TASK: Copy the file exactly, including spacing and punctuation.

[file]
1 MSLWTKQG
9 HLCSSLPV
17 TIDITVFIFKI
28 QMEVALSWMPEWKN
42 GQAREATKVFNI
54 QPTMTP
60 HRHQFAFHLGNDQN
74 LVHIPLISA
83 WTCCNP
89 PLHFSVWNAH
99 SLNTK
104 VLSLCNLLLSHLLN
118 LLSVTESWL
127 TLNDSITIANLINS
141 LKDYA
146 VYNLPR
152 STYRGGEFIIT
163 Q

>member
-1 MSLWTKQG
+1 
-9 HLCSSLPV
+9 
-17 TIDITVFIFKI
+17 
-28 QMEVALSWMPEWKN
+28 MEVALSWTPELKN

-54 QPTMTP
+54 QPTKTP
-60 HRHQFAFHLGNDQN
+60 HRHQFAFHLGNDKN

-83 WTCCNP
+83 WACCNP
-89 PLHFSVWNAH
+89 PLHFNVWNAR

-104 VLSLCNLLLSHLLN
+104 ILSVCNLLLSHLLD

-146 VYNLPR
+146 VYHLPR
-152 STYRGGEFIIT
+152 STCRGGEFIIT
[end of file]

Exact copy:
1 MSLWTKQG
9 HLCSSLPV
17 TIDITVFIFKI
28 QMEVALSWMPEWKN
42 GQAREATKVFNI
54 QPTMTP
60 HRHQFAFHLGNDQN
74 LVHIPLISA
83 WTCCNP
89 PLHFSVWNAH
99 SLNTK
104 VLSLCNLLLSHLLN
118 LLSVTESWL
127 TLNDSITIANLINS
141 LKDYA
146 VYNLPR
152 STYRGGEFIIT
163 Q

>member
-1 MSLWTKQG
+1 
-9 HLCSSLPV
+9 
-17 TIDITVFIFKI
+17 
-28 QMEVALSWMPEWKN
+28 MEVALSWTPELKN

-54 QPTMTP
+54 QPTKTP
-60 HRHQFAFHLGNDQN
+60 HRHQFAFHLGNDKN

-83 WTCCNP
+83 WACCNP
-89 PLHFSVWNAH
+89 PLHFNVWNAR

-104 VLSLCNLLLSHLLN
+104 ILSVCNLLLSHLLD

-146 VYNLPR
+146 VYHLPR
-152 STYRGGEFIIT
+152 STCRGGEFIIT